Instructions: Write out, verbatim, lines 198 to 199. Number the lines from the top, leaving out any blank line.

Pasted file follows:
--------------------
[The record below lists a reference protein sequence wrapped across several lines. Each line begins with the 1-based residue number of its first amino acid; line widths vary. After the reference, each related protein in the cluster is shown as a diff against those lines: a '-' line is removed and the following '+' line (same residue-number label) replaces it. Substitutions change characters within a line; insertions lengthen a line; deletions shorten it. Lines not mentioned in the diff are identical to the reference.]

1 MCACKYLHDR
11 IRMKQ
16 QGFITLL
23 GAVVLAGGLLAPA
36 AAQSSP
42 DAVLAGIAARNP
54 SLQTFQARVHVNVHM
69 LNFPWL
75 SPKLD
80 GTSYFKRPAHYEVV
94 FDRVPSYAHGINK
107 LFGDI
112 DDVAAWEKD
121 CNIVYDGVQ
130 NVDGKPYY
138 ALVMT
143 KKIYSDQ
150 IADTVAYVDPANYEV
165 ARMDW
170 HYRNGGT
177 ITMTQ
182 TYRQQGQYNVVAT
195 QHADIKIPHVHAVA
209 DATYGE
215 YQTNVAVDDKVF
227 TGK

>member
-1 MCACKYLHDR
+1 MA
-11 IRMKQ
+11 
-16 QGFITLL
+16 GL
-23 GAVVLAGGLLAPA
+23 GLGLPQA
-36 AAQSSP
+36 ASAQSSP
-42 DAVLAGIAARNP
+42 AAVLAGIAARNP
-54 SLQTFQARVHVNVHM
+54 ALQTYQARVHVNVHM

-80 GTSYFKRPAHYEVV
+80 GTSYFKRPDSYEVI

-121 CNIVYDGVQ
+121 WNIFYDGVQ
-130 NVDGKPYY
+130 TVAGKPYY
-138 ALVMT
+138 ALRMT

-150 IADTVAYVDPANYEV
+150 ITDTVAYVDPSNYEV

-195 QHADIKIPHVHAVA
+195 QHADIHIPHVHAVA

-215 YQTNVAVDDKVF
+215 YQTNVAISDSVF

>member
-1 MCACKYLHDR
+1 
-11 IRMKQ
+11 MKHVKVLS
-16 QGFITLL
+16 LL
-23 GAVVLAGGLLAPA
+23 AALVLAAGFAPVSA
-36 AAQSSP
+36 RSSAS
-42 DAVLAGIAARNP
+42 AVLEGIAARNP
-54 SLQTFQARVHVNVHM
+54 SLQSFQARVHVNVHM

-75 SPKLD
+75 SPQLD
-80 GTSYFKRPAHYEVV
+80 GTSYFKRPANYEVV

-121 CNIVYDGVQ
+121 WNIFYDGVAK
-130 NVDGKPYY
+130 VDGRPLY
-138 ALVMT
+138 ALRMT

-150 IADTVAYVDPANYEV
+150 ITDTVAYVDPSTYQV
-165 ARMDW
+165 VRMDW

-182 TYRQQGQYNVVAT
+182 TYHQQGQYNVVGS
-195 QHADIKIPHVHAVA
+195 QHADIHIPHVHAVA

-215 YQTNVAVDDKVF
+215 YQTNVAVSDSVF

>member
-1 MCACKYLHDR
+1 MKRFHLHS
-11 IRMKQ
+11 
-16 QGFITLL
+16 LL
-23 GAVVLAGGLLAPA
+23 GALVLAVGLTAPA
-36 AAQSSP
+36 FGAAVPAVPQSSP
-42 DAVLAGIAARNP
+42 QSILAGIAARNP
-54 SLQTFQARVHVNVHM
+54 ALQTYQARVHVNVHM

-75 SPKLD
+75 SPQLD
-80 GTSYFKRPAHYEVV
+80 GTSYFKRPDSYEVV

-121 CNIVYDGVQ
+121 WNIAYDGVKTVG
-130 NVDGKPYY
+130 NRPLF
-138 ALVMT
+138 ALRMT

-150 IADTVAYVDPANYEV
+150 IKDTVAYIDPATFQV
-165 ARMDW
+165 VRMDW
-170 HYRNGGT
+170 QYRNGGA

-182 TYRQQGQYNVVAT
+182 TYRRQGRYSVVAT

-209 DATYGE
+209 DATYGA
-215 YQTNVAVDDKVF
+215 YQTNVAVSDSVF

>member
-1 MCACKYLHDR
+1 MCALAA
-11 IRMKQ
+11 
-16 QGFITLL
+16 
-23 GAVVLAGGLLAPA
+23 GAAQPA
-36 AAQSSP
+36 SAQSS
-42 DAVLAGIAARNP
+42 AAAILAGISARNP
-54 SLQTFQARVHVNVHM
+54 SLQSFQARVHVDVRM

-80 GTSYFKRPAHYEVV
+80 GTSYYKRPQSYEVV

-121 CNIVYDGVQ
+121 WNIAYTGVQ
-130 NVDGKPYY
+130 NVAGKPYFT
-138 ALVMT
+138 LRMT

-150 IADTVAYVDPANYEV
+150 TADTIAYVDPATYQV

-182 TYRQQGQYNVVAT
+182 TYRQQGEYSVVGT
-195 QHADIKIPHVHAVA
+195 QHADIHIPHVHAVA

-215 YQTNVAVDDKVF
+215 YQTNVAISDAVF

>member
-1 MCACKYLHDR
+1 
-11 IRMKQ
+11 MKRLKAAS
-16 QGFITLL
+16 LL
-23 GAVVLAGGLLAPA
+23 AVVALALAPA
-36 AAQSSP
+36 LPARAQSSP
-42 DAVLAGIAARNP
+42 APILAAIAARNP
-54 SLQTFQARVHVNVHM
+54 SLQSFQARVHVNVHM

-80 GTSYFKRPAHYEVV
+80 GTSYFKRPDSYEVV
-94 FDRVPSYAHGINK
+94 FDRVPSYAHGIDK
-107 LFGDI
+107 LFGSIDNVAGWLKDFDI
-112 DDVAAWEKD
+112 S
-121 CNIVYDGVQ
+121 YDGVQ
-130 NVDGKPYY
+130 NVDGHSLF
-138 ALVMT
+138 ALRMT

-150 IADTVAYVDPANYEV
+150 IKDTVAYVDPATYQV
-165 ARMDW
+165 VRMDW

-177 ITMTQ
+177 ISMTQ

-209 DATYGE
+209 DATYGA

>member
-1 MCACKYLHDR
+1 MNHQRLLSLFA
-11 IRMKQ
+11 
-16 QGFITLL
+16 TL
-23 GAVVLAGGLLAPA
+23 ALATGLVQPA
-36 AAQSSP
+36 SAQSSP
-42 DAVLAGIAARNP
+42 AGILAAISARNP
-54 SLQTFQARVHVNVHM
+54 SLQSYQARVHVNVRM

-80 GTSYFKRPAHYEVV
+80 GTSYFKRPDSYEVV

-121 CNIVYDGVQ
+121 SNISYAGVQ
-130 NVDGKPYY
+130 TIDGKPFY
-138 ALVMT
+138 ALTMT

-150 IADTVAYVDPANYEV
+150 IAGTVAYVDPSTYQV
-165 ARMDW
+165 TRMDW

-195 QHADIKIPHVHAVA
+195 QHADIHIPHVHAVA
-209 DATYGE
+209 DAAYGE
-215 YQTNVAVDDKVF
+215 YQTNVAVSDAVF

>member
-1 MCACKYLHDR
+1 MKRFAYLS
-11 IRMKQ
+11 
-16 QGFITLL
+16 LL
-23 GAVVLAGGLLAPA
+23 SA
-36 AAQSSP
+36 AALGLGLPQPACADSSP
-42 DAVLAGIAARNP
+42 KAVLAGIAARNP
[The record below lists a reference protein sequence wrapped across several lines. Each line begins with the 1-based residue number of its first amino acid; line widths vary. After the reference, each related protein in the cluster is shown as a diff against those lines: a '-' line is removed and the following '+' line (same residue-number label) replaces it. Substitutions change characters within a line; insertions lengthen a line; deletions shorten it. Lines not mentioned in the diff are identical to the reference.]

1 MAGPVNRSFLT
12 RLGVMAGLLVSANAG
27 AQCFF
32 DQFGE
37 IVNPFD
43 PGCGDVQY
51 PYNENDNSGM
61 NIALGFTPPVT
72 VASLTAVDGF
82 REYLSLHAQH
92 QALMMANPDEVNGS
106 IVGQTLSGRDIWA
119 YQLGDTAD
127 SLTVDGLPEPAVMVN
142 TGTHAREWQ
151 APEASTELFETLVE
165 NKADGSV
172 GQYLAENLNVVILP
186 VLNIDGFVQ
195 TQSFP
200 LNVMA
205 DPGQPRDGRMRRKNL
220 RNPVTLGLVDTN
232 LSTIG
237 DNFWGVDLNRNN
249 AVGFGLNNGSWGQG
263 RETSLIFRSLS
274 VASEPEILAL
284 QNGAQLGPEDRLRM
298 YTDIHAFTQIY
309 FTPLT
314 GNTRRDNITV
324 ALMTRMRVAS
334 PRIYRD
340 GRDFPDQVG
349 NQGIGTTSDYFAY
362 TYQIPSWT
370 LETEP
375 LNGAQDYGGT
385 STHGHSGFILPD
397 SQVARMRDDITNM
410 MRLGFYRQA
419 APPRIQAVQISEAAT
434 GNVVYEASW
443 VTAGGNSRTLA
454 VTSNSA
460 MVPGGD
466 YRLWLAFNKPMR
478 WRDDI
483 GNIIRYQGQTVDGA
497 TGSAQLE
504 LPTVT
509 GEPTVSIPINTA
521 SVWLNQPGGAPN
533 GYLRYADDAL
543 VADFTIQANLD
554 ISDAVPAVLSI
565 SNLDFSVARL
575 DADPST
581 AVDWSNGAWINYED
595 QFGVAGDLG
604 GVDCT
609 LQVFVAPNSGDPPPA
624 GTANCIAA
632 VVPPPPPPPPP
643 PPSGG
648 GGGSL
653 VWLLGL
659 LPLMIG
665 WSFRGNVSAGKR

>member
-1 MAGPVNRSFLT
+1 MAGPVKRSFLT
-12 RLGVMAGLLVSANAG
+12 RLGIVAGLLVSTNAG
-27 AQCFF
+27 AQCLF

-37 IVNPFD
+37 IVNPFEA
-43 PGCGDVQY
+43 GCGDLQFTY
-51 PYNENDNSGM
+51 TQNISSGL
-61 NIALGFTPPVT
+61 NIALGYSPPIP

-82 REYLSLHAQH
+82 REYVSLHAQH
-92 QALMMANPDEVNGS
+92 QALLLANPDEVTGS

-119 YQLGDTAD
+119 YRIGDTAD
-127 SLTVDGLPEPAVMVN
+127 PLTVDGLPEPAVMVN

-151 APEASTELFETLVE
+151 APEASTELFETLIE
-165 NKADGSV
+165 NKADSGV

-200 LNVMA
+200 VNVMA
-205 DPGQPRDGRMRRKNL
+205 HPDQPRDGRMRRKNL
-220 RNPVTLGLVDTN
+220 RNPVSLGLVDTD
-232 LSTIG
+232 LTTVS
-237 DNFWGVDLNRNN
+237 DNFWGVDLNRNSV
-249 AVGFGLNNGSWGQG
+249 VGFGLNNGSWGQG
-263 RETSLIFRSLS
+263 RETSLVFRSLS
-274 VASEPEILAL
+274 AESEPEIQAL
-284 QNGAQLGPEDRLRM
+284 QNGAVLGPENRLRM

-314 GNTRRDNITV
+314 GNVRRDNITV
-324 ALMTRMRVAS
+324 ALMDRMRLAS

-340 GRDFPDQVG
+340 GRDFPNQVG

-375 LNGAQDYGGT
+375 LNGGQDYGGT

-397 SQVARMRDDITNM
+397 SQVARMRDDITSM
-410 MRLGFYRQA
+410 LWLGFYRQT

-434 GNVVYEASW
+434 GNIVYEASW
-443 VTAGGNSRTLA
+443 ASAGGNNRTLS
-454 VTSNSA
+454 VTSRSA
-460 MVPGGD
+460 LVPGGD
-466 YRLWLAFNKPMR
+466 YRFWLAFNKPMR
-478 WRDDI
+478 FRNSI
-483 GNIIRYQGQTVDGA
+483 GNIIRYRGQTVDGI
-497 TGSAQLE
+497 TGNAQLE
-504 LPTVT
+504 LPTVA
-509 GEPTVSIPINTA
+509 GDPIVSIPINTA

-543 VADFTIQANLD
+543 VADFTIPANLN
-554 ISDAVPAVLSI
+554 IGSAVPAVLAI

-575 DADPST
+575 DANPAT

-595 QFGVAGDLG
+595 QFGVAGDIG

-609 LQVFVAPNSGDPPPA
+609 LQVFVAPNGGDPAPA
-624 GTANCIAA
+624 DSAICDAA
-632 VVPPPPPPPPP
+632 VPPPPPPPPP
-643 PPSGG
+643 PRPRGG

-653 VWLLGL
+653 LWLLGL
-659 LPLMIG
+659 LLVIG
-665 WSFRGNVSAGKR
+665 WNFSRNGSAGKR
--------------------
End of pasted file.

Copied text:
-1 MCACKYLHDR
+1 MNHQRLLSLFA